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    Most Recent Customer Reviews
    5.0 out of 5 stars Five Stars
    Excellent
    Published 4 days ago by Raul S.
    5.0 out of 5 stars A noticeable issue in the transfer but nobodys perfect
    I don't know if its just my copy or not but on the reconstruction version of the movie when Janet Leigh is being taken to the hotel where her character is eventually raped there... Read more
    Published 10 days ago by Justin Hill
    2.0 out of 5 stars Two Stars
    Not great
    Published 16 days ago by Rydal book reader
    5.0 out of 5 stars A must watch classic for any film enthusiast
    One of my favorite films. Pay close attention to Orson Wells opening shot. It is the longest single camera pan shot ever. Read more
    Published 18 days ago by Mack Ogilvie
    5.0 out of 5 stars Five Stars
    as advertised
    Published 18 days ago by scottt f moldenhauer
    2.0 out of 5 stars Two Stars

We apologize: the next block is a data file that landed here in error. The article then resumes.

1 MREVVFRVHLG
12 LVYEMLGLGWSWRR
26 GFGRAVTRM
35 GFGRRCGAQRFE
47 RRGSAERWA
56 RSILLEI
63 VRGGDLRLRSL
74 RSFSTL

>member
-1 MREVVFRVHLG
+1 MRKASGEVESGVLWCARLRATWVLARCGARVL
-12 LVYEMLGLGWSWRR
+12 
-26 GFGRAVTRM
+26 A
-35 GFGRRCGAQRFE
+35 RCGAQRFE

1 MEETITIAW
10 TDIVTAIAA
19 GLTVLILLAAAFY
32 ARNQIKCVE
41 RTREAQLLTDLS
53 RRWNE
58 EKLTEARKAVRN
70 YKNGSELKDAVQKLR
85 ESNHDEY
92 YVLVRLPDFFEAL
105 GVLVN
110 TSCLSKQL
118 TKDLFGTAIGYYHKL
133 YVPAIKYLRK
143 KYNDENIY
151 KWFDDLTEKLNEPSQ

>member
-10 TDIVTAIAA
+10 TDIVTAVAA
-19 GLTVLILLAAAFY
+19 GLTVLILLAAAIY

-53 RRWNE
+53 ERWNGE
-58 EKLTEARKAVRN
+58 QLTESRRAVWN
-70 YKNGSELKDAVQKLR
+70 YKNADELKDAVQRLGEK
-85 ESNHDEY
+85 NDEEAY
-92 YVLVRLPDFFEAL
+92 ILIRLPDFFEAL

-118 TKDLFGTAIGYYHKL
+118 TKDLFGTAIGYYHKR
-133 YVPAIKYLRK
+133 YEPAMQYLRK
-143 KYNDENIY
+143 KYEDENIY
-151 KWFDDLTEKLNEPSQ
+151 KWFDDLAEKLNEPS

Everything was fine. Thank you. Richard Rice
    Published 19 days ago by Richard Rice
    5.0 out of 5 stars Five Stars
    Nice detail of what Wells went thru and subsequent Problems completing his film
    Published 20 days ago by Bill Johnson
    5.0 out of 5 stars Five Stars
    Great film!!!!
    Published 21 days ago by ANITA GILLETTE
    1.0 out of 5 stars I Pretty Much Hated Everything About This Movie.
    Yep. I Hated It. I did watch the entire movie, but I pretty much hated it. I could say I didn't like it, and I really didn't, but mostly I really hated it. Read more
    Published 23 days ago by Holly
    3.0 out of 5 stars Welles has done much better films in his career./
    One Welles' lesser works. Notable opening sequence runs for several minutes without a cut, covering several blocks of Venice California.
    Published 29 days ago by LYDIA C. JARBOE